Dumb Struck

Yesterday, while I paused for a few moments to post a link to startling images that I feel puts the trivial issues of daily life into an overwhelming perspective of complete insignificance, something horrible was happening on a college campus in Virginia. Only 6 months ago, almost to the day, I wrote about the impact a shooting at a children’s school in Pennsylvania had on me, and those words and thoughts bear repeating today. I went back and re-read them and they echo how I feel, just as I did only half a year ago.

Tonight, my wife and I talked briefly about the events today. Also, a post at theshapeofdays.com, a blog I read regularly, touched on the concept of blame that tends to arise.

Personally, I have to wonder if we’re all not collectively to blame for being complacent and tolerant of the decline if not the disappearance of moral boundaries in our daily lives and the media that pervades them. It’s sickening to compare what was ‘acceptable’ a mere 25 years ago and what we see, view, say and hear daily today. I strongly believe that the continue presentation of violence as entertainment, and the extremely graphic depictions that are allowed, contribute to a desensitized populace. Just as one example: it’s become so bad that we frequently rely on TiVo’s fast forward feature in order to skip past the gruesome and disturbing images used just in trailers for many of the films being made these days.

Yes, people snap. Over lovers quarrels, being slighted, feeling like outcasts, or family abuse. People snap. They have historically and will continue to do so. But for some reason, barring my own ignorance of the metrics, it seems like the frequency of people’s reactions to the pressures they’re feeling leading to pickup up a weapon and taking lives, even random lives, seems to be greatly on the rise.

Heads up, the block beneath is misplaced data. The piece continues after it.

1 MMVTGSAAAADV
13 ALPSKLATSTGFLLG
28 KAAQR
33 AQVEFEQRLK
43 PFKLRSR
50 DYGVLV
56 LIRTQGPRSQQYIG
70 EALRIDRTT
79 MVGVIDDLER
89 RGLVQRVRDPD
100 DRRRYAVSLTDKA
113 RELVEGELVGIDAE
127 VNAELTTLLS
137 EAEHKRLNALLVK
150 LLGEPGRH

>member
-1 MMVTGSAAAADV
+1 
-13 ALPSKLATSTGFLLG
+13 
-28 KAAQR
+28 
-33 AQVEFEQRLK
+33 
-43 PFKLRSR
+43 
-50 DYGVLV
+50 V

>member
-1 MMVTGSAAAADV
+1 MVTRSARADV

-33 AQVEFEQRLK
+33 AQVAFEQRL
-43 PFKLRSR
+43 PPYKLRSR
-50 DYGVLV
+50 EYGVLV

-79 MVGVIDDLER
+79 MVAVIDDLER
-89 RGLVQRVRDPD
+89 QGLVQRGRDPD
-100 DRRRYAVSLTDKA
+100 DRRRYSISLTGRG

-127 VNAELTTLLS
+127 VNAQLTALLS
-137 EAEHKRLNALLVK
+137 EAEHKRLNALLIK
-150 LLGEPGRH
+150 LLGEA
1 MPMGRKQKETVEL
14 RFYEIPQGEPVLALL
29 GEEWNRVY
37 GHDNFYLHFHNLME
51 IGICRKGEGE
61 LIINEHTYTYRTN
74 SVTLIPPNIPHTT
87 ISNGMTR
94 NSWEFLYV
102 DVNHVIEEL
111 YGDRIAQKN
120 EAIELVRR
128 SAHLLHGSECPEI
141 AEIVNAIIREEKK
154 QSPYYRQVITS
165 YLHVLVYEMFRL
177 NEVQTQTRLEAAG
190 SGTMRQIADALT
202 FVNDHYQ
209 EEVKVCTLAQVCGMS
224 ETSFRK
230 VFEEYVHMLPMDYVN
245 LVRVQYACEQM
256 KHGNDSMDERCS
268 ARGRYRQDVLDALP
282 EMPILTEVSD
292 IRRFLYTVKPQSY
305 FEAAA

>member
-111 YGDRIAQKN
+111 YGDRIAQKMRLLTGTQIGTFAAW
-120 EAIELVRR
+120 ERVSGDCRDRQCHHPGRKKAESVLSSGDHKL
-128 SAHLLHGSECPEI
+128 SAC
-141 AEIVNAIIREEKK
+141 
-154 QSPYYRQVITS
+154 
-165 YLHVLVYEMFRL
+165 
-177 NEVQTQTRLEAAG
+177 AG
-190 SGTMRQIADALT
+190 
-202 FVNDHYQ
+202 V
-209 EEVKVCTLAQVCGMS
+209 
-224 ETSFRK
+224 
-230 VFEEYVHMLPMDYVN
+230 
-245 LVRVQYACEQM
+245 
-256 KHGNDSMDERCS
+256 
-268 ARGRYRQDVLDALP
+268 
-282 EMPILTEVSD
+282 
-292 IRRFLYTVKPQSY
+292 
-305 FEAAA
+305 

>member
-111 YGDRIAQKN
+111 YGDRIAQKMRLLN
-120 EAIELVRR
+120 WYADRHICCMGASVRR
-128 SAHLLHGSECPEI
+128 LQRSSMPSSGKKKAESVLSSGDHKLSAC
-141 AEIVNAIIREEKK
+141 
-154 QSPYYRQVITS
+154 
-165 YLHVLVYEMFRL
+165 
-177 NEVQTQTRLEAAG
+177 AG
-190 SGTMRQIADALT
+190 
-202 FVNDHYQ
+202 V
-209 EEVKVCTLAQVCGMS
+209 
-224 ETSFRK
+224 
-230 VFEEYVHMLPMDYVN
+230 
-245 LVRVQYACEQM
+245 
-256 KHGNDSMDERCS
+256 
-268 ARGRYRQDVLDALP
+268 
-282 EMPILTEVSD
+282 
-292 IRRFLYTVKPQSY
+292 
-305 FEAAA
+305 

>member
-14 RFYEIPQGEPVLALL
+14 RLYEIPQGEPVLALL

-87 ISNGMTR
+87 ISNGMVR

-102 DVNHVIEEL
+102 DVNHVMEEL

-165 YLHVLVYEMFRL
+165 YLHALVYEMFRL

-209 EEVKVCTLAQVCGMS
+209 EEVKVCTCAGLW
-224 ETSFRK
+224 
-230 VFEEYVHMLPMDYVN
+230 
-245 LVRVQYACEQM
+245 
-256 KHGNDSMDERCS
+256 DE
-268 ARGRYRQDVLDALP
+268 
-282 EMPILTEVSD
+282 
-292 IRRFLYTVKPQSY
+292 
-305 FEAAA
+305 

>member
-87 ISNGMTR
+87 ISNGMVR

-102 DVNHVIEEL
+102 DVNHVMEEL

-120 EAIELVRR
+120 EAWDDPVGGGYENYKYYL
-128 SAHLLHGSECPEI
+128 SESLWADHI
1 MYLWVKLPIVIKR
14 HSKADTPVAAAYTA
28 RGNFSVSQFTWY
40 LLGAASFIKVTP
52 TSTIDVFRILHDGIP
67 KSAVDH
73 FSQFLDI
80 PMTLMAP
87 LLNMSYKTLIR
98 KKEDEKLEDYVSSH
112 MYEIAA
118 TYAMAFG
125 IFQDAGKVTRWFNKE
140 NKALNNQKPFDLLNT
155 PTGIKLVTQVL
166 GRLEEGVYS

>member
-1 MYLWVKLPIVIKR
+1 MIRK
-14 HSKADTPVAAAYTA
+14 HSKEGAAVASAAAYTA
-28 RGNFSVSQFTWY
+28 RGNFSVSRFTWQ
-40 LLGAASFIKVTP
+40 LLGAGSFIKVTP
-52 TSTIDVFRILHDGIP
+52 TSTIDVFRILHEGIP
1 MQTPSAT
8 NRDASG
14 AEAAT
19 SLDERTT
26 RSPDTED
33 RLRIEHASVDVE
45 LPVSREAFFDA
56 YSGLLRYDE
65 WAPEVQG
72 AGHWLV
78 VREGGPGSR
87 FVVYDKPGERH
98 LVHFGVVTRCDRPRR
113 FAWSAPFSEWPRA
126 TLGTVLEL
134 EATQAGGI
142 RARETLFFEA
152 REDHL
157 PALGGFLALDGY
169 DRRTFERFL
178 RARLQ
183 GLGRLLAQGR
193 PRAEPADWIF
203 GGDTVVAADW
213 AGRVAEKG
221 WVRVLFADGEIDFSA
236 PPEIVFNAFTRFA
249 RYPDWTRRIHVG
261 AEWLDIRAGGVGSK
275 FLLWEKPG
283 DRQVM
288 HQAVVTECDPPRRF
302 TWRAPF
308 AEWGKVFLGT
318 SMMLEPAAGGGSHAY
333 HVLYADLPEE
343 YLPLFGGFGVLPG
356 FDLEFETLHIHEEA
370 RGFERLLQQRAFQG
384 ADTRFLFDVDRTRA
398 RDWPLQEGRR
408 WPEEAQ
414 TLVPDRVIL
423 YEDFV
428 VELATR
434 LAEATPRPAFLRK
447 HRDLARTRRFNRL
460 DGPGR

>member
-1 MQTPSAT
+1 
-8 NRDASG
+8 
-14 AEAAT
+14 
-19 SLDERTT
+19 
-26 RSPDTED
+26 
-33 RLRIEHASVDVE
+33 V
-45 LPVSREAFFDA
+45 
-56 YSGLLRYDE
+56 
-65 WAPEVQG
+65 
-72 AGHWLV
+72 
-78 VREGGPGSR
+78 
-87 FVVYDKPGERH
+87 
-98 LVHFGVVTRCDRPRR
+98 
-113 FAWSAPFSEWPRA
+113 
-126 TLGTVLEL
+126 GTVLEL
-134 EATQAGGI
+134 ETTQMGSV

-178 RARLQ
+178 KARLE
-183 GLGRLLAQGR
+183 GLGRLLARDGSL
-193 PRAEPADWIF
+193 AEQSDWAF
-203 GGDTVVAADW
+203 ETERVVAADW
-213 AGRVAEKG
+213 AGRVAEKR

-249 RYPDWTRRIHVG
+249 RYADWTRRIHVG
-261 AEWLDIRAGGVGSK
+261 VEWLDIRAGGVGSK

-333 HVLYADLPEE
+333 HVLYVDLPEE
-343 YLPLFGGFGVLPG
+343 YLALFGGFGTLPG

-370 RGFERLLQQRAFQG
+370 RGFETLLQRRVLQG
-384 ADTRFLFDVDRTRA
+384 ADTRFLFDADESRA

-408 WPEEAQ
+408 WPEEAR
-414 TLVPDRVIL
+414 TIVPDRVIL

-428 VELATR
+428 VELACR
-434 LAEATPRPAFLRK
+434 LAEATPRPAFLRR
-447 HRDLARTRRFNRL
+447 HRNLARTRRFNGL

My brother was living with a woman in the late 1980’s. He, she and her roommate, Glenda, worked at ESL. Both his girlfriend and Glenda were close to our family and we all spent time together having dinners, drinks and just socializing. My brother had moved out after the relationship soured, but not long before Richard Farley walked into ESL on a morning in February and went on a shooting spree, killing seven innocent people that were in the wrong place at the wrong time, one of which was Glenda. It shocked our family, the community, and the nation. It seemed unbelievable and inconceivable, as things like that just “did not happen”.

Now it’s worked it’s way up to being something we’re seeing a couple times a year.

What’s changed? Really…. what’s changed that’s somehow contributed to this being more common place? Why do schools need metal detectors? Why does the preschool my children attend need to have, for god sake, a contingency plan in place should a shooting incident arise?

WTF? And what will change the trend?


Written by gsm

04/17/2007 at 5:08 am

Posted in  Journal 

3 Responses